ALBANY, N.Y. -- If lawmakers do not vote and raise the debt ceiling, the effects on the nation's economy could be felt in households across America.
Economist Hugh Johnson stresses that if no deal is made to increase the debt limit, we will all feel the ramifications.
"If you default, that could create enormous issues in the financial markets," said Johnson, who highlighted the importance of raising the current $16.7 trillion debt ceiling.
That ceiling is how much money the United States Government is authorized to borrow to meet obligations as far as Medicare benefits and interest payments on national debt and tax refunds.
"If we default on our debt and don't make payments, it will have serious implications on interest rates and impacts on stock prices and impacts on the economy," said Johnson.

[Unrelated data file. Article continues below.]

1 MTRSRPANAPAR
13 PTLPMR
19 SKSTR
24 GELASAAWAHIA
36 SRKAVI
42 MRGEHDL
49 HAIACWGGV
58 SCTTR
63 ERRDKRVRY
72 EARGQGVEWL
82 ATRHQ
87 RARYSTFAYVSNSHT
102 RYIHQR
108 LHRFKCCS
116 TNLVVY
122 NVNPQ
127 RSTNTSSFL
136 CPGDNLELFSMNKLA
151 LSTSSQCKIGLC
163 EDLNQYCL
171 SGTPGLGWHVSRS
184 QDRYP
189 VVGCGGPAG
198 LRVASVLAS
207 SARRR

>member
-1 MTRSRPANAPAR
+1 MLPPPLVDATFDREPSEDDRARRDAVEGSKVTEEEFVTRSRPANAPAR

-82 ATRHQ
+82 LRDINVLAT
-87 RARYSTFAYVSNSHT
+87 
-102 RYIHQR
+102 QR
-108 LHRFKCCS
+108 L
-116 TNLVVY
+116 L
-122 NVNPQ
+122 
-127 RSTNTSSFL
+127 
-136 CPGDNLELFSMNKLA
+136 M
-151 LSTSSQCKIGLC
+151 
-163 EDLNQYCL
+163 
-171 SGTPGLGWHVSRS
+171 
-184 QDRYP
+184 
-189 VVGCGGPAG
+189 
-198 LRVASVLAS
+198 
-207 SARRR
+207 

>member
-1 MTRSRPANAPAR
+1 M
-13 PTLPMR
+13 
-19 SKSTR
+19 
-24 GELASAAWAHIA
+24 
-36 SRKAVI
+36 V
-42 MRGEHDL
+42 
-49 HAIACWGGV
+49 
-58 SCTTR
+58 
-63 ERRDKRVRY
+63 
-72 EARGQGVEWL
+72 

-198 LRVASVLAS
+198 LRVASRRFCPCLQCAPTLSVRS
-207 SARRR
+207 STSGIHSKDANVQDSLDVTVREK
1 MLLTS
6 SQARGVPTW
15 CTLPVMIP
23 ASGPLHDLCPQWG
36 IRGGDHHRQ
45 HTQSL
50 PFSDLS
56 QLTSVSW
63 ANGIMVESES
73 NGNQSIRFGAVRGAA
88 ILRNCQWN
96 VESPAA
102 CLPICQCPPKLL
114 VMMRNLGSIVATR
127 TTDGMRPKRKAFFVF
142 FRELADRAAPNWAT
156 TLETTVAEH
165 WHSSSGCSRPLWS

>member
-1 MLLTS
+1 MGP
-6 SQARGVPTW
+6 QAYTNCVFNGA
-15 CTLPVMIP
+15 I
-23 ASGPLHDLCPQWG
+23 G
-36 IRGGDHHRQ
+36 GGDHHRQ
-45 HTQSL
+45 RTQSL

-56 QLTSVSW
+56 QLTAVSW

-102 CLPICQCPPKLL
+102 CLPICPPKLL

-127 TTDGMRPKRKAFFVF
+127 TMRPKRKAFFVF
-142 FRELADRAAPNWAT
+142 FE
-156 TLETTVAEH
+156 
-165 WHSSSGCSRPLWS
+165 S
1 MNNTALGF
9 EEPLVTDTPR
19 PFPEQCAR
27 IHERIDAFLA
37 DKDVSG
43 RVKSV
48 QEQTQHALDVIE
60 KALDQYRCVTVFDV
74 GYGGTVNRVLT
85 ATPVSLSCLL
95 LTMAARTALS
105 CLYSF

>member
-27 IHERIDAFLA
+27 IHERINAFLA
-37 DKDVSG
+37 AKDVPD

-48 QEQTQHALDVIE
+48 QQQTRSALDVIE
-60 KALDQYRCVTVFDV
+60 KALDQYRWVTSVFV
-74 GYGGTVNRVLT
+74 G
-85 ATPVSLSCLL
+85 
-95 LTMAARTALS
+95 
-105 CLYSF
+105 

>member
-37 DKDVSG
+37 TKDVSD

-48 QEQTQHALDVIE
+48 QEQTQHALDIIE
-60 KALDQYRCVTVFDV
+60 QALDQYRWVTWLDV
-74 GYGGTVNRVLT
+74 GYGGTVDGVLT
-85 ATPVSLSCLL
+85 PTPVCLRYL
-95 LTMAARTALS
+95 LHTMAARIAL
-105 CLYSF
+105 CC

The public could feel that when they go to buy a house or a car, as those interest rates could sky rocket. Also, Johnson says, it will send a negative message to other countries.
"It isn't just domestic investors, but investors throughout the world. What does it say if we can't pay our bills?" he said.
But some lawmakers argue it is dangerous to keep raising our level of debt here in the United States.
"What they are saying is we should have some real hard revenue reform, which means tax increases or spending cuts so we don't continue to borrow more money because that's not good for the financial health of the economy."